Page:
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Being Big Ship Ready

October 31, 2012

 

To understand what it means for the Port to be "big ship" ready, consider that a deep channel is only the beginning. How about having bollards strong enough to secure a 150,000-ton ship, cranes tall and long enough to reach the containers, and operational support to handle nearly double the capacity of your typical container ship? Port of Long Beach Chief Harbor Engineer Al Moro explains.

“Everyone focuses on deep water,” Moro said. “But that's just the first step.”

The next generation of container ships is twice the size of those that entered the global fleet only 15 years ago. Dredging channels 55 feet deep or more may get a ship into a harbor, but that isn’t enough to make a port big ship ready.

To service ships like the nearly 14,000-TEU (twenty-foot equivalent unit) MSC Beatrice, which called at Pier T on September 30, an entire infrastructure must be in place to berth the vessel, unload it, and send its cargo on its way safely and efficiently.

The Beatrice was the largest container ship ever to call on the the Americas. Long Beach is one of a handful of ports in North America capable of handling this new generation of larger ships, which are already outpacing the yet-to-be-completed Panama Canal expansion. The Canal will accommodate vessels up to 160 feet wide, and the Beatrice has a beam width of 167 feet.

At the Port of Long Beach, several container terminals are ready today to receive big ships, and with $4.5 billion in capital improvements underway, Long Beach will only increase its ability to receive the most efficient and environmentally sustainable ships in the future.

“We’re modernizing the Port for ships that are still on the drawing board,” Moro said.

Being big ship ready in Long Beach starts with having one of the deepest main channels in the continent at 76 feet, along with deep berths, of at least 55 feet, for adequate under-keel clearance.

An added benefit in Long Beach is the breakwater, which means that shippers can rely on tranquil waters year-round. “We’re not fighting elements like river currents or major tide fluctuations,” Moro said.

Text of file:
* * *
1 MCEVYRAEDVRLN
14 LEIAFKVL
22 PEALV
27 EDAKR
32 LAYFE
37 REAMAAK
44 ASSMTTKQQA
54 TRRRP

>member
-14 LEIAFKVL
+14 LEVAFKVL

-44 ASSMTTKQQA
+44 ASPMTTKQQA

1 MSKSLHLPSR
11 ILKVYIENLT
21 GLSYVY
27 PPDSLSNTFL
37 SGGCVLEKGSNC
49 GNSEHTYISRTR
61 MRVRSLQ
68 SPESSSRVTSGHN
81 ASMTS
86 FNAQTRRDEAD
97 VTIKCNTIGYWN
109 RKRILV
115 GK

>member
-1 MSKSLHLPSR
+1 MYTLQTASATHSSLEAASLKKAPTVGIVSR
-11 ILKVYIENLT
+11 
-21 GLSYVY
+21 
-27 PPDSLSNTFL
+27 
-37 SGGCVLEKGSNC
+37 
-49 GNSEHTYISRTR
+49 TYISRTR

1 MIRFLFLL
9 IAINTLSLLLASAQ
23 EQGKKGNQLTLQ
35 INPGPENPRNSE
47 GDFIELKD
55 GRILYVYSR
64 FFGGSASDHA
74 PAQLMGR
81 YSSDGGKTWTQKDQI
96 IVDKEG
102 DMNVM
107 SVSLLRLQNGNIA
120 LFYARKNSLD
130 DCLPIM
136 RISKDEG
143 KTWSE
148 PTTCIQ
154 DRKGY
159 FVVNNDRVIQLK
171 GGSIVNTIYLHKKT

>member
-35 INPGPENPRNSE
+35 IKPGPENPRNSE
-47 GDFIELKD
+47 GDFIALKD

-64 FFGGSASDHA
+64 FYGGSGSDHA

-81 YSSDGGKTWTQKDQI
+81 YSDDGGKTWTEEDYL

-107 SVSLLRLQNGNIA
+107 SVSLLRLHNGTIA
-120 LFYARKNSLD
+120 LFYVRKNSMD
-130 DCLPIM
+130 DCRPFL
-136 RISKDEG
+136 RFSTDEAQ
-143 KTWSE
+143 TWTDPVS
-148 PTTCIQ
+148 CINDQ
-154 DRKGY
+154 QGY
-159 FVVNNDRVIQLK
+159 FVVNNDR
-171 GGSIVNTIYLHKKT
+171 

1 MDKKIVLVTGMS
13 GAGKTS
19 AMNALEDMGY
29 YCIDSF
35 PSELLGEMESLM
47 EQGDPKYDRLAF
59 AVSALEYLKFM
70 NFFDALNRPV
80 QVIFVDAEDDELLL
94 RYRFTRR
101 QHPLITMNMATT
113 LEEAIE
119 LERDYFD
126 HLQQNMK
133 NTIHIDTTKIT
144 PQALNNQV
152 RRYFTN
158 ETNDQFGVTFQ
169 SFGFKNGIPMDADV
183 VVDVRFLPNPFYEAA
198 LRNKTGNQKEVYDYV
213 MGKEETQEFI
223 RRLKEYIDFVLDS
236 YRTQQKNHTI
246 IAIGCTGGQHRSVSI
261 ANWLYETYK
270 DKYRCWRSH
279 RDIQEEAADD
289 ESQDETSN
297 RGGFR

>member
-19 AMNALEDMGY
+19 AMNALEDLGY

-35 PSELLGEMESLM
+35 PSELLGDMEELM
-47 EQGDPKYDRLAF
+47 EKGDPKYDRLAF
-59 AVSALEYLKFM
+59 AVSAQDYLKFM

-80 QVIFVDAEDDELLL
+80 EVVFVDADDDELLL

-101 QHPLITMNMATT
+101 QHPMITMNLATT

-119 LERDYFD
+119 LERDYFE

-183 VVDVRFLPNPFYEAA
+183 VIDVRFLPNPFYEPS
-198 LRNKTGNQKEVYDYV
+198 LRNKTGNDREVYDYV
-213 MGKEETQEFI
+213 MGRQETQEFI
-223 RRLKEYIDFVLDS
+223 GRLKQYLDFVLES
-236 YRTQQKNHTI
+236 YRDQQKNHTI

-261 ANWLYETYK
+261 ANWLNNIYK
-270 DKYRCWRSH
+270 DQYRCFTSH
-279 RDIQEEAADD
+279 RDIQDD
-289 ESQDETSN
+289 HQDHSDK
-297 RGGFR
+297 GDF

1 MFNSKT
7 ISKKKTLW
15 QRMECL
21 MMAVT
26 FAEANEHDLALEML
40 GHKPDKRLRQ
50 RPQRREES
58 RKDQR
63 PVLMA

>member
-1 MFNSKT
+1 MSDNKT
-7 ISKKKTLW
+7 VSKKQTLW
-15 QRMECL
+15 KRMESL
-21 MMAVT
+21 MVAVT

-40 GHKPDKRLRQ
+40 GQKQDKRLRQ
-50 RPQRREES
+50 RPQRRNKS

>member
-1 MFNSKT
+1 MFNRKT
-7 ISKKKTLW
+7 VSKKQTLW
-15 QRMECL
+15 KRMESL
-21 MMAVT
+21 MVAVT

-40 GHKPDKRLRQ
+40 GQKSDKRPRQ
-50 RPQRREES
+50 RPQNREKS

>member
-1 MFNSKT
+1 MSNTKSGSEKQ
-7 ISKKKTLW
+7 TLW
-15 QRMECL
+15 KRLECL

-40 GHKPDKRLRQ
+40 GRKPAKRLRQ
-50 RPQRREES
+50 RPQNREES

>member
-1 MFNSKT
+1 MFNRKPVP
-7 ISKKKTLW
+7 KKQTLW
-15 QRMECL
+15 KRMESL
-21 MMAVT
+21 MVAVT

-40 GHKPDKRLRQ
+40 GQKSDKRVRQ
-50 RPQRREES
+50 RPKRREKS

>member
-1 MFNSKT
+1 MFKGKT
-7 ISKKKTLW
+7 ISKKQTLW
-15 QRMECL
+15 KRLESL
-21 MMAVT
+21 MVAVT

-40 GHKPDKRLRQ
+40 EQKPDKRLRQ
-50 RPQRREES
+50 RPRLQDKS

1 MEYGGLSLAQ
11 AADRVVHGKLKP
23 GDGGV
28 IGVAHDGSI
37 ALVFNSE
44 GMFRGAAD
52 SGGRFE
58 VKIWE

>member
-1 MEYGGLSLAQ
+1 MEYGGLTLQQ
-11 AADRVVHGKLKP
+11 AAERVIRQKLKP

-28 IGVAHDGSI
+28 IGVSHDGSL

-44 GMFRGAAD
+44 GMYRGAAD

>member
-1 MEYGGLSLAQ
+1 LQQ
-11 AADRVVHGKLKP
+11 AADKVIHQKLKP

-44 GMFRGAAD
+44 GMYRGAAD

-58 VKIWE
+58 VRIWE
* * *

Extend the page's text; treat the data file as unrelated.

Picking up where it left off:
Next up are the berths themselves, which must have bollards and fendering systems strong enough to handle the mass of a ship like Beatrice, which exceeds 156,000 tons when fully loaded.

“These vessels are so large that they are required to be tied down on 16 bollards, or vertical posts, each of which must be able to absorb the energy of 100,000 tons of force,” Moro said.  The ropes measure up to 4 inches in diameter.

Once a ship is safely moored, terminals need ship-to-shore cranes that have the height and reach to move containers stacked 180 feet tall – almost as high as Long Beach City Hall – and 24 boxes wide.

“Imagine a football field,” Moro said. “The boom has to extend from one end zone to the other. It also has to be able to lift a loaded container weighing about 40 tons, roughly the equivalent of 10 large SUVs.”

Finally, a solid wharf structure must be in place to support the cranes and all the surrounding activity. “It’s a concrete deck supported by concrete piles driven about 100 feet down into the earth beneath the water,” Moro said.

The Port’s capital improvement projects include Middle Harbor, which will be able accommodate the latest generation of container vessels with the most technologically advanced container-moving system in the country. And the replacement for the Gerald Desmond Bridge will include higher clearance to allow larger ships to reach the Back Channel.

Hand-in-hand with the development projects are improvements to roadways and the Port’s rail network, technology and security.

“With each project, we’re introducing the most state-of-the-art, greenest and most efficient cargo-moving infrastructure,” Moro said. “We are building it, and these ships are coming.”

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